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I am trying to improve the clarity and aspect of a histogram of discrete values which I need to represent with a log scale.

Please consider the following MWE

data <- data.frame(dist = as.integer(rlnorm(1000, sdlog = 2)))
ggplot(data, aes(x=dist)) + geom_histogram()

which produces

enter image description here

and then

ggplot(data, aes(x=dist)) + geom_line() + scale_x_log10(breaks=c(1,2,3,4,5,10,100))

which probably is even worse

enter image description here

since now it gives the impression that the something is missing between "1" and "2", and also is not totally clear which bar has value "1" (bar is on the right of the tick) and which bar has value "2" (bar is on the left of the tick).

I understand that technically ggplot provides the "right" visual answer for a log scale. Yet as observer I have some problem in understanding it.

Is it possible to improve something?


This what happen when I applied Jaap solution to my real data

enter image description here

Where do the dips between x=0 and x=1 and between x=1 and x=2 come from? My value are discrete, but then why the plot is also mapping x=1.5 and x=2.5?

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This might be trivial but, try decreasing number of bins ?? –  koundy Jul 9 at 9:04
@koundy That doesn't really help in my opinion. See the example in my answer. –  Jaap Jul 9 at 9:21

2 Answers 2

The first thing that comes to mind, is playing with the binwidth. But that doesn't give a great solution either:

ggplot(data, aes(x=dist)) +
  geom_histogram(binwidth=10) +
  scale_x_continuous(expand=c(0,0)) +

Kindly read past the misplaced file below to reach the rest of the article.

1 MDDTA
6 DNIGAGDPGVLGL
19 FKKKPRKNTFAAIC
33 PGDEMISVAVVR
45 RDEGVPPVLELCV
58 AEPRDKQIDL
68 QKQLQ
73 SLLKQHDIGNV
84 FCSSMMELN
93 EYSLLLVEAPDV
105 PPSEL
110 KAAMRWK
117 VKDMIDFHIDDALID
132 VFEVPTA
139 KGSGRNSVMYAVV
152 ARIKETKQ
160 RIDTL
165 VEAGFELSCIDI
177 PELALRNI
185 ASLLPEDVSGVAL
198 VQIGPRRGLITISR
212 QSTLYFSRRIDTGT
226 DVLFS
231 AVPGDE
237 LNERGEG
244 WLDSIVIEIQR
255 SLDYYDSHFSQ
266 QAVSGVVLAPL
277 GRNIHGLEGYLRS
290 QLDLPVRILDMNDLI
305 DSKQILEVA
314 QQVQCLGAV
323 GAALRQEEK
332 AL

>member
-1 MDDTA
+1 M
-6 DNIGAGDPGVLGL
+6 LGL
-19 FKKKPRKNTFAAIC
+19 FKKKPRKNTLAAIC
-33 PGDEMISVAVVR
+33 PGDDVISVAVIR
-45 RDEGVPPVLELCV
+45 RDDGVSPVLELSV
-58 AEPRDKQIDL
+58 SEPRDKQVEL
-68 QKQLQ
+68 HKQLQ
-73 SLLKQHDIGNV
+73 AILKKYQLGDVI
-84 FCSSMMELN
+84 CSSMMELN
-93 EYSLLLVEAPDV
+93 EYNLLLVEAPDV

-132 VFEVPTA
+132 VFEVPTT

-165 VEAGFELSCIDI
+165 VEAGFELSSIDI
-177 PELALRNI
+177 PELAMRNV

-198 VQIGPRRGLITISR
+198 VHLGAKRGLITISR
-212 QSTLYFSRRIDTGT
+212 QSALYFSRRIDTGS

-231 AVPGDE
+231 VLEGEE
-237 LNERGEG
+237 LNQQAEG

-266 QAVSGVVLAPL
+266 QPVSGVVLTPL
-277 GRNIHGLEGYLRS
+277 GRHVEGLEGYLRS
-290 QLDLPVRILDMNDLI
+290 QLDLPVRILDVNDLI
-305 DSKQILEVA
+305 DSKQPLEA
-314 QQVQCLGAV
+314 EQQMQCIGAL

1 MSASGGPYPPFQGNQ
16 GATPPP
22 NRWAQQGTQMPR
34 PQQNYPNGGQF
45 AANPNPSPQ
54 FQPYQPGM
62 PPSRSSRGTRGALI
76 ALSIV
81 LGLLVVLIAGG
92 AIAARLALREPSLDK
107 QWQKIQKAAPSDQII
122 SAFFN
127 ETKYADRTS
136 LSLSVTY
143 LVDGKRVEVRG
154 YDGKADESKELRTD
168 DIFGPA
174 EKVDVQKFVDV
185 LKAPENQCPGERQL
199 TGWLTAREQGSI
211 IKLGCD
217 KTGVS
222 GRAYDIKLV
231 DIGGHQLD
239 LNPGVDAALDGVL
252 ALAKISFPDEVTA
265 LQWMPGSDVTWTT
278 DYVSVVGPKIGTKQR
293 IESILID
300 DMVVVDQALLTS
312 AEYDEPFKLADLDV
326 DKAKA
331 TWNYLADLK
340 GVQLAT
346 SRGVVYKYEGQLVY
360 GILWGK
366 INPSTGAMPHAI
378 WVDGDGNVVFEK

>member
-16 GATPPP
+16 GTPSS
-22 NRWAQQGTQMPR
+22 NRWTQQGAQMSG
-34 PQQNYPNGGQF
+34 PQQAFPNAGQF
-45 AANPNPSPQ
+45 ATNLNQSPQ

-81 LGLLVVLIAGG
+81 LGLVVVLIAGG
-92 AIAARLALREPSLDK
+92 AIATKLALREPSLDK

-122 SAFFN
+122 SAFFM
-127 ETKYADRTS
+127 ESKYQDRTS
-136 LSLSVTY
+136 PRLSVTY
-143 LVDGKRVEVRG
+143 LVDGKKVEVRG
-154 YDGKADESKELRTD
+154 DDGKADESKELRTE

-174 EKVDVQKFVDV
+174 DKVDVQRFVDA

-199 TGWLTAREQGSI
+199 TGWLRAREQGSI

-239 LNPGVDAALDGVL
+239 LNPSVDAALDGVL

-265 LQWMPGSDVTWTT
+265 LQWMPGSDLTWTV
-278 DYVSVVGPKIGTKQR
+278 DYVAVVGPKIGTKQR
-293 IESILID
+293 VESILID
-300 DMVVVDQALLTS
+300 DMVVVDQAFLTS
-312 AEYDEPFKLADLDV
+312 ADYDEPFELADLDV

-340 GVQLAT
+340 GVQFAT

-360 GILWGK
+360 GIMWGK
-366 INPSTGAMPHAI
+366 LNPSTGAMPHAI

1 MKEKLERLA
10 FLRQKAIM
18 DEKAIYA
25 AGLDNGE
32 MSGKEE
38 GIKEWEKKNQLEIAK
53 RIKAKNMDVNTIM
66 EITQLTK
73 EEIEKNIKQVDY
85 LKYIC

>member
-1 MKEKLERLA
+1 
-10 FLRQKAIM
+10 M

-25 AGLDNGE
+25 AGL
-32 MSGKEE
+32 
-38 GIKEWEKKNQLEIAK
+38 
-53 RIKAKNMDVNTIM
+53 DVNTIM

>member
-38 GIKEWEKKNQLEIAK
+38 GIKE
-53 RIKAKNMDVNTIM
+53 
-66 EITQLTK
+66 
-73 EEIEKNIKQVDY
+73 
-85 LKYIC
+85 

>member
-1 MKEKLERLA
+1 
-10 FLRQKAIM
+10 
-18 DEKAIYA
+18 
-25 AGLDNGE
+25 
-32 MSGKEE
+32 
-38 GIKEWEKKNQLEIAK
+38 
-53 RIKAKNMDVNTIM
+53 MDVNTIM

scale_y_continuous(expand=c(0.015,0)) +

gives: enter image description here

In this case it is probably better to use a density plot. However, when you use scale_x_log10 you will get a warning message (Removed 524 rows containing non-finite values (stat_density)). This can be resolved by using a log plus one transformation.

The following code:


ggplot(data, aes(x=dist)) +
  stat_density(aes(y=..count..), color="black", fill="blue", alpha=0.3) +
  scale_x_continuous(breaks=c(0,1,2,3,4,5,10,30,100,300,1000), trans="log1p", expand=c(0,0)) +
  scale_y_continuous(breaks=c(0,125,250,375,500,625,750), expand=c(0,0)) +

will give this result: enter image description here

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For some strange reason, using your solution on my real data I have a dip between x=0 and x=1 and between x=1 and x=2 Why? There's no value to map between 0 and 1 since as in the MWE my values are discrete. (Picture added) –  CptNemo Jul 11 at 6:21
As the sample data you provided are discrete as well, that's probably not the problem. Looking at your plot, it might have something to do with the definition of your y-axis. The ticks are really cluttered together at the bottom of the y-axis, which is strange. Could you share the exact code and a dput of the data (or a large enough sample of your data) you used? Without that it's quite hard to tell what the exact cause of this behavior is. –  Jaap Jul 11 at 7:10
log1p, nice, did not know about that! –  Eduardo Sep 9 at 12:47

A solution could be to convert your data to a factor:

data <- data.frame(dist = as.integer(rlnorm(1000, sdlog = 2)))
ggplot(data, aes(x=factor(dist))) + 
    geom_histogram() + 
    theme(axis.text.x = element_text(angle = 90, hjust = 1))

Resulting in: enter image description here

share|improve this answer
You don't need to do that upfront, you can also convert it to a factor variable inside the ggplot function: ggplot(data, aes(x=factor(dist))) + geom_histogram() –  Jaap Jul 11 at 7:00

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